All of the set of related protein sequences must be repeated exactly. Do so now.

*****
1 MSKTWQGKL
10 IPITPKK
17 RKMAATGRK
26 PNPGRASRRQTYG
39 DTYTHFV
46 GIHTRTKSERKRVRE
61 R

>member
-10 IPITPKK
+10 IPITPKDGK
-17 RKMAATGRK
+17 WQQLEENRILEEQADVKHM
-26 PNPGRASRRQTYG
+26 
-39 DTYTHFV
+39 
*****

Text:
1 MSKTWQGKL
10 IPITPKK
17 RKMAATGRK
26 PNPGRASRRQTYG
39 DTYTHFV
46 GIHTRTKSERKRVRE
61 R

>member
-10 IPITPKK
+10 IPITPKDGK
-17 RKMAATGRK
+17 WQQLEENRILEEQADVKHM
-26 PNPGRASRRQTYG
+26 
-39 DTYTHFV
+39 